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# Category theory for homotopy theory / Birgit Richter.

Material type: TextPublisher: Cambridge ; New York, NY : Cambridge University Press, 2020Description: x, 390 pages; PDS 54.99 23 cms.Content type: text Media type: unmediated Carrier type: volumeISBN: 9781108479622.Subject(s): Categories (Mathematics) | Homotopy theoryDDC classification: 514/.24
Contents:
Basic notions in category theory -- Natural transformations and the Yoneda-Lemma -- (Co)limits -- Kan extensions -- Comma categories and the Grothendieck construction -- Monads and comonads -- Abelian categories -- Symmetric monoidal categories -- Enriched categories -- Simplicial objects -- The nerve and the classifying space of a small category -- A brief introduction to operads -- Classifying spaces of symmetric monoidal categories -- Approaches to iterated loop spaces via diagram categories -- Functor homology -- Homology and cohomology of small categories.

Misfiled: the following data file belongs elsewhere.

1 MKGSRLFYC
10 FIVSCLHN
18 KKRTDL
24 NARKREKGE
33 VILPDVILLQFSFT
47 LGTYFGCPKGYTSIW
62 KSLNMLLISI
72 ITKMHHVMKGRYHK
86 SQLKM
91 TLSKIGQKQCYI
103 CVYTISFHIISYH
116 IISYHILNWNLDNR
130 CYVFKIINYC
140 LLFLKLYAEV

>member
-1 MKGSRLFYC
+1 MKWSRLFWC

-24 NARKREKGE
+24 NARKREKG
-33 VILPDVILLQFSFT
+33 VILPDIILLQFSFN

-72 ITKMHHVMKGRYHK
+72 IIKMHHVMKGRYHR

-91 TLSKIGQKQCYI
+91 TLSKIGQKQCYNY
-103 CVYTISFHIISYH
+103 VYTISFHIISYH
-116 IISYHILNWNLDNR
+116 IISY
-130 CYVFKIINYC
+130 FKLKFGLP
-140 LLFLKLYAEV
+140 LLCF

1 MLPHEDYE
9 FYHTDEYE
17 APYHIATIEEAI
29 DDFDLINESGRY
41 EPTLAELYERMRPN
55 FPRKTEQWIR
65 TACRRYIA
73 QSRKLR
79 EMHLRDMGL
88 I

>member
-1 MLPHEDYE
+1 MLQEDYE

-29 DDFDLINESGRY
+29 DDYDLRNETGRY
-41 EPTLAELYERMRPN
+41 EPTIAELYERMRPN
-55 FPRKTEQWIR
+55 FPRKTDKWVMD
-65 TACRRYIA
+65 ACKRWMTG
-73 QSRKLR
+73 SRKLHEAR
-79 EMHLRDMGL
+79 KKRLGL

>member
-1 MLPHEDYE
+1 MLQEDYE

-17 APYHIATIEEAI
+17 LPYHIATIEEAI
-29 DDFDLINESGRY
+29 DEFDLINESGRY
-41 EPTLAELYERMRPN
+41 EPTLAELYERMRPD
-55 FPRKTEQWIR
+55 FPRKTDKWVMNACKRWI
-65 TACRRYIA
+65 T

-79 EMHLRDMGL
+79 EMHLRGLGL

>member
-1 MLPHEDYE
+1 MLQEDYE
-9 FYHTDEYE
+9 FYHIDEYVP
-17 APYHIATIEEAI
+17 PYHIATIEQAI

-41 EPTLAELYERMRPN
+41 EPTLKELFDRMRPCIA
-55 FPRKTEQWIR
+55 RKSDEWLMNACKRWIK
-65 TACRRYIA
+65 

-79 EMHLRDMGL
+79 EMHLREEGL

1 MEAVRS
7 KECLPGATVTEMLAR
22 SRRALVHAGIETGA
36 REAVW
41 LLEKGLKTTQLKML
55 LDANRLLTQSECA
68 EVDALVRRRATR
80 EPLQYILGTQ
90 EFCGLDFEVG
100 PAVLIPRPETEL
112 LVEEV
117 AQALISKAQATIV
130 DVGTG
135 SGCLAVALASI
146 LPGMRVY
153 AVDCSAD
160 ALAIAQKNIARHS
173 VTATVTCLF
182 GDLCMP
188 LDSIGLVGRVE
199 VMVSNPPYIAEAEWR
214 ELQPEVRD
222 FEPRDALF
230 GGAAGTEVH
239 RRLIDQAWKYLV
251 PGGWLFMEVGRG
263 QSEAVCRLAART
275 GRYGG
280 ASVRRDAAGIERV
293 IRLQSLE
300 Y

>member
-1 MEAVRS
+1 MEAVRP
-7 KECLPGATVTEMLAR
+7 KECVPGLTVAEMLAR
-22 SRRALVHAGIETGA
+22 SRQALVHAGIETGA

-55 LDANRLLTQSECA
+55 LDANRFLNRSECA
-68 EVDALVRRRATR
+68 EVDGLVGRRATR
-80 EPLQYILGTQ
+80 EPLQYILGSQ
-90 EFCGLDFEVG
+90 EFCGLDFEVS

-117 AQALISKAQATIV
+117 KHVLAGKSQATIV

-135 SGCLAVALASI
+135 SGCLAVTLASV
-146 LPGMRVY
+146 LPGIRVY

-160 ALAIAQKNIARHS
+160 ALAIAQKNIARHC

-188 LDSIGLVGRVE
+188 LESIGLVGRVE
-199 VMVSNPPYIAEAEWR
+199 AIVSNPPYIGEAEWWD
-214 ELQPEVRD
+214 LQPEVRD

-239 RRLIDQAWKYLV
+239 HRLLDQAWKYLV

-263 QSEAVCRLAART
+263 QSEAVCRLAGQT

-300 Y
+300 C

Summary: "Category theory has at least two important features. The first one is that it allows us to structure our mathematical world. Many constructions that you encounter in your daily life look structurally very similar, like products of sets, products of topological spaces, products of modules and then you might be delighted to learn that there is a notion of a product of objects in a category and all the above examples are actually just instances of such products, here in the category of sets, topological spaces and modules, so you don't have to reprove all the properties products have, because they hold for every such construction. So category theory helps you to recognize things as what they are. It also allows you to express objects in a category by something that looks apparently way larger. For instance the Yoneda Lemma describes a set of the form F(C) (where C is an object of some category and F is a functor from that category to the category of sets) as the set of natural transformations between another nice functor and F. This might look like a bad deal, but in this set of natural transformations you can manipulate things and this reinterpretation for instance gives you cohomology operations as morphisms between the representing objects. Another feature is that you can actually use category theory in order to build topological spaces and to do homotopy theory. A central example is the nerve of a (small) category: You view the objects of your category as points, every morphism gives a 1-simplex, a pair of composable morphisms gives a 2-simplex and so on. Then you build a topological space out of this by associating a topological n-simplex to an n-simplex in the nerve, but you do some non-trivial gluing, for instance identity morphisms don't really give you any information so you shrink the associated edges. In the end you get a CW complex BC for every small category C. Properties of categories and functors translate into properties of this space and continuous maps between such spaces. For instance a natural transformation between two functors gives rise to a homotopy between the induced maps and an equivalence of categories gives a homotopy equivalence of the corresponding classifying spaces. Classifying spaces of categories give rise to classifying spaces of groups but you can also use them and related constructions to build the spaces of the algebraic K-theory spectrum of a ring, you can give models for iterated based loop spaces and you can construct explicit models of homotopy colimits and much more"-- Provided by publisher.